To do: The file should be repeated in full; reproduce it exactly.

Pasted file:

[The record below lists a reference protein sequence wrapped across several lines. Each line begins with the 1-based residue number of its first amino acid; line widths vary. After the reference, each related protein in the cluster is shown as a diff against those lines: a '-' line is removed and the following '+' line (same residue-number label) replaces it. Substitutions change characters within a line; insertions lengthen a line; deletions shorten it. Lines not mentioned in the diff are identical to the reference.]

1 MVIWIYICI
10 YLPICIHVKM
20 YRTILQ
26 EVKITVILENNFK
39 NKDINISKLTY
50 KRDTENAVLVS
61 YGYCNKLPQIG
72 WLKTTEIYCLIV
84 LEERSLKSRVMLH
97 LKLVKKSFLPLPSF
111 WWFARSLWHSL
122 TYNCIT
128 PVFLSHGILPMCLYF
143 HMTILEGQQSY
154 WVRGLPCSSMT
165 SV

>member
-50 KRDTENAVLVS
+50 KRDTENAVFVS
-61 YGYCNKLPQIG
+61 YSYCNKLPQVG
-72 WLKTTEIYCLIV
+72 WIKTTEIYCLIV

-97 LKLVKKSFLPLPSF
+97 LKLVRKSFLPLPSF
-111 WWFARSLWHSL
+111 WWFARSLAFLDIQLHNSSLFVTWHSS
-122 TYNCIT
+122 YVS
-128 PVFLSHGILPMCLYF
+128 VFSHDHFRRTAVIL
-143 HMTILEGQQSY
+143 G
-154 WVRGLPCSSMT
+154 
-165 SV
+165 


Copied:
[The record below lists a reference protein sequence wrapped across several lines. Each line begins with the 1-based residue number of its first amino acid; line widths vary. After the reference, each related protein in the cluster is shown as a diff against those lines: a '-' line is removed and the following '+' line (same residue-number label) replaces it. Substitutions change characters within a line; insertions lengthen a line; deletions shorten it. Lines not mentioned in the diff are identical to the reference.]

1 MVIWIYICI
10 YLPICIHVKM
20 YRTILQ
26 EVKITVILENNFK
39 NKDINISKLTY
50 KRDTENAVLVS
61 YGYCNKLPQIG
72 WLKTTEIYCLIV
84 LEERSLKSRVMLH
97 LKLVKKSFLPLPSF
111 WWFARSLWHSL
122 TYNCIT
128 PVFLSHGILPMCLYF
143 HMTILEGQQSY
154 WVRGLPCSSMT
165 SV

>member
-50 KRDTENAVLVS
+50 KRDTENAVFVS
-61 YGYCNKLPQIG
+61 YSYCNKLPQVG
-72 WLKTTEIYCLIV
+72 WIKTTEIYCLIV

-97 LKLVKKSFLPLPSF
+97 LKLVRKSFLPLPSF
-111 WWFARSLWHSL
+111 WWFARSLAFLDIQLHNSSLFVTWHSS
-122 TYNCIT
+122 YVS
-128 PVFLSHGILPMCLYF
+128 VFSHDHFRRTAVIL
-143 HMTILEGQQSY
+143 G
-154 WVRGLPCSSMT
+154 
-165 SV
+165 